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It is time to turn the page and teach girls that sport is not a beauty contest

THE 'No More Page 3' campaign is more often covered in the news pages but, in recent weeks, it has begun to permeate the world of sport.

NMP3 is simply a campaign appealing to David Dinsmore, the editor of The Sun, to stop displaying semi-naked women on Page 3 of the paper but the sentiment extends much further: it is about respecting women for their achievements rather than purely their looks.

It is appropriate that NMP3 has become involved in sport. The campaign was born as a result of its founder, Lucy Holmes, buying The Sun after Jessica Ennis won gold at London 2012, only for the largest picture of a woman in that day's paper not to be Ennis, but Emily, 23, from Warrington, on page 3 with her top off.

Last month, Lee Craigie, the Glasgow-born British mountain bike champion, announced that NMP3 is sponsoring her, enabling her to train full-time in the run-up to the Commonwealth Games this summer. My greatest hope for the oft-mentioned legacy of Glasgow 2014 is that more young girls become engaged in sport and the influence of a prominent feminist campaign like NMP3 is huge step in projecting a positive message to females within the sporting sphere.

Sexism in sport is still rife. Just 5% of the media coverage of sport is of women and a minuscule 0.5% of commercial spend is directed towards women's sport.

London 2012 was labelled "the women's Games", such was the prominence of female British athletes. Ennis was the Face of the Games, Helen Glover and Heather Stanning won Team GB's first gold and Katherine Grainger was most people's feelgood story of the fortnight. There was almost complete parity in coverage of male and female GB athletes at London 2012, yet it is difficult to argue that this has been maintained in the subsequent 18 months.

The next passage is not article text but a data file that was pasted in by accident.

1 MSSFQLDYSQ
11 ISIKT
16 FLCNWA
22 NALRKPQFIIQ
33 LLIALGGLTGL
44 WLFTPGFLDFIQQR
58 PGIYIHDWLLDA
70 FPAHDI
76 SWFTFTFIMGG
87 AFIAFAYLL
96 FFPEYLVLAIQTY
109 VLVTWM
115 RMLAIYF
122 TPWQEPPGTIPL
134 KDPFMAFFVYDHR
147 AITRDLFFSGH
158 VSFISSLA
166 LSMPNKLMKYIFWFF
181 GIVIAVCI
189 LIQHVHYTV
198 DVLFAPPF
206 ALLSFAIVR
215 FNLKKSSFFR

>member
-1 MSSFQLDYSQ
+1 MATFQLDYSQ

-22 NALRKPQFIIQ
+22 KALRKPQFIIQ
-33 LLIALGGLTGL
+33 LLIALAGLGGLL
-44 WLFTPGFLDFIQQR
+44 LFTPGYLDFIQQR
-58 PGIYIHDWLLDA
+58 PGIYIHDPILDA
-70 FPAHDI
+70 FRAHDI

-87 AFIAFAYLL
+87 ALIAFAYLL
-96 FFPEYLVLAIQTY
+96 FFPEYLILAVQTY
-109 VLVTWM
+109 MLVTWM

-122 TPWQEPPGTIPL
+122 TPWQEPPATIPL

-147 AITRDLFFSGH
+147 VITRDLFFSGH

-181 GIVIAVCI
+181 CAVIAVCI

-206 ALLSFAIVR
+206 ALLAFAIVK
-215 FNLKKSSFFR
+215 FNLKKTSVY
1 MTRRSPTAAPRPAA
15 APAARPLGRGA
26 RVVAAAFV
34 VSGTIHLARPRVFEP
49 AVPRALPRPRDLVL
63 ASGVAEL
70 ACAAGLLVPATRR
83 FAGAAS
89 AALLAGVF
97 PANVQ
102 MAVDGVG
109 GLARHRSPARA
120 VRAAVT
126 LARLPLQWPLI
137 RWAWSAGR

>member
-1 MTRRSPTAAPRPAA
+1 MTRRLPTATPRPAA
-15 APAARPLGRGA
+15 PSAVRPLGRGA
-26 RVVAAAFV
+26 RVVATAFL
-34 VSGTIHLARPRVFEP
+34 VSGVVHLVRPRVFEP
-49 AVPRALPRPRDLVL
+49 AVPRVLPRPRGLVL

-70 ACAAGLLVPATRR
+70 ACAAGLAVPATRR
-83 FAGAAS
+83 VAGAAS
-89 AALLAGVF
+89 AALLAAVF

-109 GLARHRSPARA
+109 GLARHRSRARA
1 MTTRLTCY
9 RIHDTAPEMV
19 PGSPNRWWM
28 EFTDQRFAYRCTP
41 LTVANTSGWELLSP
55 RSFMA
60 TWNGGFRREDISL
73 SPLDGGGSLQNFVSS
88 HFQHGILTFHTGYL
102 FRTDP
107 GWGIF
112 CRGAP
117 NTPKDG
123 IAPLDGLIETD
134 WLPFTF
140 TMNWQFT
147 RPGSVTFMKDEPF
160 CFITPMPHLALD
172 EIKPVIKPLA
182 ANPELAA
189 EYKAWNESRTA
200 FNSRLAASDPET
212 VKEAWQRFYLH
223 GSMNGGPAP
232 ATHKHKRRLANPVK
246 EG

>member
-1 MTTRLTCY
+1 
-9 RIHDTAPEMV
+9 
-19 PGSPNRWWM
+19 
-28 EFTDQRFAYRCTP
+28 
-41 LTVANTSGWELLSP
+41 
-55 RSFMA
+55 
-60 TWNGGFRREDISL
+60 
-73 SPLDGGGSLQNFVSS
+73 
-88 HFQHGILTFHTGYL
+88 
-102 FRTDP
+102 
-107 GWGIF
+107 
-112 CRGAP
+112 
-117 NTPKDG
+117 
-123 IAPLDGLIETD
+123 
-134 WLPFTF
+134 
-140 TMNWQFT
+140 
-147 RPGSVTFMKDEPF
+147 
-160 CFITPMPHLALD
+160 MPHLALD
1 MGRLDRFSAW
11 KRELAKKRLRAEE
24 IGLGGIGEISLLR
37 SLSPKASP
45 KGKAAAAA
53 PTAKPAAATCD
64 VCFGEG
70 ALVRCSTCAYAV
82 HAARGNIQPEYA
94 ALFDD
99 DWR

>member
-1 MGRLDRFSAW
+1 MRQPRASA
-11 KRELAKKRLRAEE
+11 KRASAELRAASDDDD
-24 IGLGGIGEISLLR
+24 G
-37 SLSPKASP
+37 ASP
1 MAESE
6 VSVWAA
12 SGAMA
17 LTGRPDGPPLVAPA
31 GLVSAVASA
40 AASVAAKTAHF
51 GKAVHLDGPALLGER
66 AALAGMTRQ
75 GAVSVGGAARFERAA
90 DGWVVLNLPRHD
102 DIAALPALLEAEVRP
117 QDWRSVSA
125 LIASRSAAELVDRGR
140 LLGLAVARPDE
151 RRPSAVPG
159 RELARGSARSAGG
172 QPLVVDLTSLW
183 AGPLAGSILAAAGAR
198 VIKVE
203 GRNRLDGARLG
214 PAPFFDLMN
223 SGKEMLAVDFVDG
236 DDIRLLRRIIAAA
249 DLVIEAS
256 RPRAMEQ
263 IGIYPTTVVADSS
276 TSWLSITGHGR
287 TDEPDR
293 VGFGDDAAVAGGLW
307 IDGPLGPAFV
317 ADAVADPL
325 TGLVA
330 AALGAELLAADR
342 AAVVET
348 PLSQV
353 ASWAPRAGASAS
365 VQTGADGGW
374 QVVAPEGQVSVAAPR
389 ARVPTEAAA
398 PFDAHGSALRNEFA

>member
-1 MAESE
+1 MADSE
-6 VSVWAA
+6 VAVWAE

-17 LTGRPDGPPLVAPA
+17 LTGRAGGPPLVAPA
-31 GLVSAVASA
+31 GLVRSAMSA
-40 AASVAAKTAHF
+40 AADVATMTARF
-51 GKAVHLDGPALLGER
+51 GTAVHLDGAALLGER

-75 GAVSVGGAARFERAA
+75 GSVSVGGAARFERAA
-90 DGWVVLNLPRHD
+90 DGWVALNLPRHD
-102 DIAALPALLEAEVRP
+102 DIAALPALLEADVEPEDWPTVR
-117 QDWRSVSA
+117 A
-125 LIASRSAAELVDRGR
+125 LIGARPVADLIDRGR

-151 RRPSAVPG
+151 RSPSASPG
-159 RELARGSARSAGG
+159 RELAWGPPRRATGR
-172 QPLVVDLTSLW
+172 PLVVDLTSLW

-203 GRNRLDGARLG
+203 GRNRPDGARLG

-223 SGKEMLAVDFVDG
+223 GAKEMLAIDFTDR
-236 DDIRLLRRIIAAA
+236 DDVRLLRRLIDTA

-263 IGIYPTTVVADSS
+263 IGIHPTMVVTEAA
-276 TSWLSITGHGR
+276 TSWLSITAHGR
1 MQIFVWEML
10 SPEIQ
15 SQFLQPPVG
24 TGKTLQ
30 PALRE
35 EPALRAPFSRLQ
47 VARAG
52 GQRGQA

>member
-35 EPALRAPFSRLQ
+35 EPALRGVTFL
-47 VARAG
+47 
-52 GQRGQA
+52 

Perhaps the most worrying part of this gender inequality, though, is that female athletes are judged on their appearance just as much as they are evaluated on performance. This is unequivocally not the case for male athletes. The examples are endless: Maria Sharapova is the highest-paid sportswoman in the world despite having won fewer than a quarter of the grand slam titles that Serena Williams has, purely because the Russian is considered 'prettier' and therefore more marketable. Rebecca Adlington has won two Olympic gold and two bronze medals yet admits that, every week without fail, she receives comments about her appearance. And then there was the BBC presenter John Inverdale's infamous comments at Wimbledon last year that Marion Bartoli developed her fighting spirit because she was "never going to be a looker".

The fact remains that, while sport has made many inroads towards equality - far more than in many other walks of life - the message projected to young girls remains that it is not enough to work hard and be successful; you must also be attractive. This is reflected in the reasons why many teenage girls do not want to take part in PE at school; they do not want to get sweaty.

London 2012 went some way to demonstrating that sporting success is hugely meritorious and Glasgow 2014 can build on this.

Female athletes like Craigie are exemplary role models: not only is the Scot highly successful in her chosen sport but she seeks acclaim for her athletic achievements and nothing else. "No More Page 3 is really important to show positive role models for young women and an alternative to getting your boobs out to get attention," she said. "I've been asked to pose glamorously and take my helmet off and shake my hair out, but I just say: 'no, this is what I look like on a bike'."

These sentiments need to be heard more regularly from leading female athletes. Yet just last month, the Sports Minister, Helen Grant, made the ridiculous comment that girls should be offered the chance to take part in more "feminine" sports, such as cheerleading. This attitude is exactly why we need female role models shouting from the rooftops about their athletic successes rather than their looks.

Craigie will be in the spotlight at Glasgow 2014. She competes in a tough, dirty sport and is successful at it. This is what young girls should aspire to, not "looking nice". Glasgow 2014 will not alter the insidious and ingrained negative attitudes towards female athletes overnight, it will not alter the fact that the most lucrative sponsorship deals will be awarded to the female athletes considered the most physically attractive and it will not change the widely held perception that success for a woman requires a combination of talent and looks.

Yet if the Commonwealth Games demonstrates to young girls in Scotland that it is okay to get sweaty and to be driven and competitive, then that alone is worth a few million pounds of the Glasgow 2014 budget.

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